Johnny Hoehn introduced a new tire
Two ladies caught our attention this week and we thought our readers would appreciate their accomplishments and courageous battles.
I am referring to Sandy Fretwell Hollinger and Whitney Maholovich, my granddaughter.
Of course many of you know Sandy as a member of the Poarch Creek Tribal Council. Her work assisting families in crisis situations stands out conspicuously, but her dedication to her son, Denver, is easily more recognizable.
You see, Denver has cancer and has been undergoing treatments at St. Jude Children’s Research Hospital for the past few years. In a recent conversation with her, Sandy told me about making many trips with her son to this Memphis, Tenn.-based hospital. She also recognizes the role of Pilots for Christ, the Christian airlines from Monroeville dedicated to air flights for diseased patrons.
But she finds the necessary time to serve her Poarch constituents. Recognized for her unique leadership by her fellow council members, she chairs many important bills in Tribal matters. I was raised up with her dad, William Fretwell, and knew his family real well. Her grandad, Will Fretwell, was an outstanding “country” preacher. He pastored a church in the Splinter Hill area for many years.
She, like all the tribal members, are anxiously looking forward to the gala opening of the tribe’s newest project, OWA. This funfilled Six Flag type park will open on July 21. Located in Foley, the attraction is expected to draw patrons from throughout the south.
She and all members of the council can be proud of the many, many accomplishments they have achieved.
(Note: This column was written on Monday.) My granddaughter, Whitney is preparing food and gifts for her husband, Jacob who is flying to Qutar next week. Yes, his military reserve unit has been activated and he will be away for almost a year. She is inviting friends and relatives by her home July 4 to say goodbye to Jacob. With the help of family members and friends, we know Jacob will be showered with blessings and good wills. He will leave for his assignment on July 5.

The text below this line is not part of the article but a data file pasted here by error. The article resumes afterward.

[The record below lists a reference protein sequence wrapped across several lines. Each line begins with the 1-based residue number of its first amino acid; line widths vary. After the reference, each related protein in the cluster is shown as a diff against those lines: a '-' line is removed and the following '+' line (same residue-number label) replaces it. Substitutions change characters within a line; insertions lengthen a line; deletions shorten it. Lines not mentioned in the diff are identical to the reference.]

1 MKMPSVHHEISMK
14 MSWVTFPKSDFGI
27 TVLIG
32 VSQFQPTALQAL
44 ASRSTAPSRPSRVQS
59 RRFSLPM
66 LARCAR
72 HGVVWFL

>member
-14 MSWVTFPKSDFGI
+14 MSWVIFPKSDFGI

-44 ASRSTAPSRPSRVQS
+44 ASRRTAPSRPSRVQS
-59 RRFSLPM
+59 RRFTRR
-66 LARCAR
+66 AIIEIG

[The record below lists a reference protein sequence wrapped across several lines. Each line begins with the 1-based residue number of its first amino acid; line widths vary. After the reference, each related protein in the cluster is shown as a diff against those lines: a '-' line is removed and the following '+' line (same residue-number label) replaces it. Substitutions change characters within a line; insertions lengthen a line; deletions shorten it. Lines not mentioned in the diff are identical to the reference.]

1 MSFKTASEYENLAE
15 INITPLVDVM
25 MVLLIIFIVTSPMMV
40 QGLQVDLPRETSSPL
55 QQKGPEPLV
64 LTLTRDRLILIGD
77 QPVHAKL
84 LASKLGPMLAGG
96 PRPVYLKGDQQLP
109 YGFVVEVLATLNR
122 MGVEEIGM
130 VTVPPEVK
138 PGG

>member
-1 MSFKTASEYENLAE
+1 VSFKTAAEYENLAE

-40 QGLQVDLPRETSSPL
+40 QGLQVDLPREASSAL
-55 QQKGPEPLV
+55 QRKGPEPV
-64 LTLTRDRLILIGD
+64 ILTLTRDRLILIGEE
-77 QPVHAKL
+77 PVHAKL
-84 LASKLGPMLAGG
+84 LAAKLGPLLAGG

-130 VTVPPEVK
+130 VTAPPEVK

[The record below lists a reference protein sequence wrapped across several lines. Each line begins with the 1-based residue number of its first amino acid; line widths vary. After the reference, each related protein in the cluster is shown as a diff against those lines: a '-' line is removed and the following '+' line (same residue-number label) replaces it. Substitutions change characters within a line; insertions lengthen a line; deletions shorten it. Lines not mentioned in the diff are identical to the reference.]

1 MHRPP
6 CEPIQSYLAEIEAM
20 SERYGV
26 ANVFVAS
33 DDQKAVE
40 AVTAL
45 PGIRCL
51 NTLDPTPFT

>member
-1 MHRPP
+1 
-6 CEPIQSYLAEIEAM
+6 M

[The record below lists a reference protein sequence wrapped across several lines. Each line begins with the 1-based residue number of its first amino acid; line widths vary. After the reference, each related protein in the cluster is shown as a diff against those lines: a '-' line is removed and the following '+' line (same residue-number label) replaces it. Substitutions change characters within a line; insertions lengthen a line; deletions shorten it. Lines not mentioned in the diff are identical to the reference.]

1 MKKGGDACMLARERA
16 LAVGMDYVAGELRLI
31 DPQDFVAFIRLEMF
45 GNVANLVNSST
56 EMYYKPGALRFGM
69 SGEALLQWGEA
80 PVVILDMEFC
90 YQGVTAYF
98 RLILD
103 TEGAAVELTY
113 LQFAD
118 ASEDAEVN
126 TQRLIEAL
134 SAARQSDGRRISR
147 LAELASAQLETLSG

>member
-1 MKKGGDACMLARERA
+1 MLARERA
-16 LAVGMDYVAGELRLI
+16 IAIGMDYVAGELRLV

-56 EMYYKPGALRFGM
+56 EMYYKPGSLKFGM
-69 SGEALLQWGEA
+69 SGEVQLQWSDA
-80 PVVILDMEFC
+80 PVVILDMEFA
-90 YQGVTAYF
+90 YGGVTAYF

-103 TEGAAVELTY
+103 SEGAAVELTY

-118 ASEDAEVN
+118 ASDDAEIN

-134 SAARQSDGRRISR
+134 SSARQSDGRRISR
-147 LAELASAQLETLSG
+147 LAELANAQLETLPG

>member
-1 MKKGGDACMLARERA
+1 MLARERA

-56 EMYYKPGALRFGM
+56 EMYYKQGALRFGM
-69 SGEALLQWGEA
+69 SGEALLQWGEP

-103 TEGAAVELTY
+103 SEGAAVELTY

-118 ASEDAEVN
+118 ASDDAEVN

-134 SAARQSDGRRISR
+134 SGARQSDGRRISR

This will be the second time he was called to serve in that area. And, fortunately, his service time will be complete when he returns next year.
I am sure it will be a struggle for Whitney, but we all know she will do just fine. Her 10 years of service in the parole system will keep her occupied to a tee. She will probably enroll in another online master’s degree course. She recently finished one of these courses and can you believe she made all “As?”
She and Jacob are expecting a big turnout as many friends and relatives will be there.
Now, let’s take a look at some nostalgic happenings from 1955.
Atmore began a “housing boom” that year as people moved here, bought homes and had a much shorter drive to work in nearby towns, especially to Monsanto and the “paper mill” in Cantonment.
Many times at the close of our broadcast day I could see new homes under construction there at the end of East Craig Street. Only a year or so before, looking out the WATM windows, I could see swaying tall pine trees everywhere. No hospital, no doctors office no drug stores — just “woods.”
Bubber Bowab became affiliated with his mother, Mrs. L.F. Bobab, at the “Economy Shop.” This was one of several family operating clothing businesses in those days.
Johnny Hoehn, at “Hoehn’s Trading Center,” introduced a new tubeless tire. This firm was the Firestone Store and also carried home appliances.
Leroy Wiggins, through the Perdido River Soil Conservation Department, presented a unique program to help Northwest Florida farmers better utilize their farm lands. Jack Liles and Langley Bell were two recipients of Leroy’s program.
S.Y. Bagley was named new manager of Bedsoles Dry Goods Store. Bill Gordy, the former manager, was transferred to a store in Clarke County.
Here’s hoping everyone has a glorious Fourth of July. One thing we can really hope for is a “dry” day. If you don’t think this rainy weather has been disastrous, just ask any farmer. I saw a news story on TV the other night where a south Florida farmer was denied credit by his bank due to the heavy rain. The farmer was unable to harvest his crops because they were completely rain damaged and the banker considered him a credit risk for not being to get his crops out.
Wow, can you believe that?
More next week.